Folk Song Of The American Negro - Online Book

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108
FOLK SONG OF THE AMERICAN NEGRO.
"In personal appearance they are far from unprepossessing, three of the young ladies being both handsome and pretty, and their com�plexion present every variety of the 'colored' from deep black to al�most white. Their service of song, regarded as a musical perform�ance is chiefly remarkable for its novelty. The melodies and choruses are of the simplest possible construction, but one or two of them were very picturesque and the harmony exquisite, if not per�fect. They have been very highly spoken of by Mr. Gladstone, Mr. Bright, and by the Metropolitan and provincial press."
Fisk has sent out other companies at different times, since the original company made its memorable campaign.
In 1890-1891 a company composed of Misses Linalina Haynes, Alice Vassar, Fanny Snow, Marie Antoniette Crump, and Messrs. John W. Halloway, Paul LaCour and Thos. W. Talley toured the North and East in the interest of the Theological Building.
In 1899 another troup left the University in the general interest of the institution. It was composed of Misses Mabel L. Grant, Ida M. Napier, Lenetta V. Hayes, Edith Bowman, Mrs. Agnes H. Work, and Messrs. S. S. Caruthers, A. E. Greenlow, G. E. Martin, and J. W. Work, the director. This company, with some changes, re�mained in the field for four years. During these four years Misses Jeanette Washington, Katherine Kainey, Florence Pamplin, Marie Antoniette Crump, Henrietta H. Crawley, Elnora J. Work; Messrs. J. A. Myers, Frederick J. Work, and N. W. Eyder at one time or another were members of this company.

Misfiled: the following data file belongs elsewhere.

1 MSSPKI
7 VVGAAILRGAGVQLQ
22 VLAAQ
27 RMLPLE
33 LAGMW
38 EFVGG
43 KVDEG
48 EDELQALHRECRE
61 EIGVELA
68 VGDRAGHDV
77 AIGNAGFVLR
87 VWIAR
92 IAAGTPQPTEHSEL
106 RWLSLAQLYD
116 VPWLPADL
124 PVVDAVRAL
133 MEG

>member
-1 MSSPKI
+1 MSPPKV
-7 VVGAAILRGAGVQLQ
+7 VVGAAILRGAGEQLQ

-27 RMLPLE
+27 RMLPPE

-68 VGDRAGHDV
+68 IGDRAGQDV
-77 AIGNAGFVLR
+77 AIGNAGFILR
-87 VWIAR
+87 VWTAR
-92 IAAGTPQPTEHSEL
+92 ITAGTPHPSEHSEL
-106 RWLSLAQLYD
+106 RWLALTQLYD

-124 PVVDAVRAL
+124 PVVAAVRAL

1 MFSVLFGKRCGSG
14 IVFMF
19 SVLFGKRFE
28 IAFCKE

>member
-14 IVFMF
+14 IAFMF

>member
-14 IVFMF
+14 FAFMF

In 1909-1910 the University was represented by a male quartette, the members of which were J. A. Myers, Alfred G. King, N. W. Eyder, and J. W. Work. This quartette was engaged by the Victor Talking Machine Company to make twenty records of folk songs. Of this quartette, Dr. H. E. Krehbiel wrote in the New York Tribune:
"A concert goer might live a lifetime and never hear such beau�tiful homogeneity of tone as that which they produce, nor such euph�ony, perfection of nuance and precision. Save for its vital human quality, which lifts it above all mechanical products, their harmony sounds like that of a well-attuned organ. A quartette of instinctively excellent artists are these Fisk Singers."
The quality of all the singing at Fisk University since the time of the Original Company has been largely wrought out and main�tained through the efficient work of Miss Jennie A. Eobinson, who








E-Book - An Annotated Compendium of Old Time American Songs by James Alverson III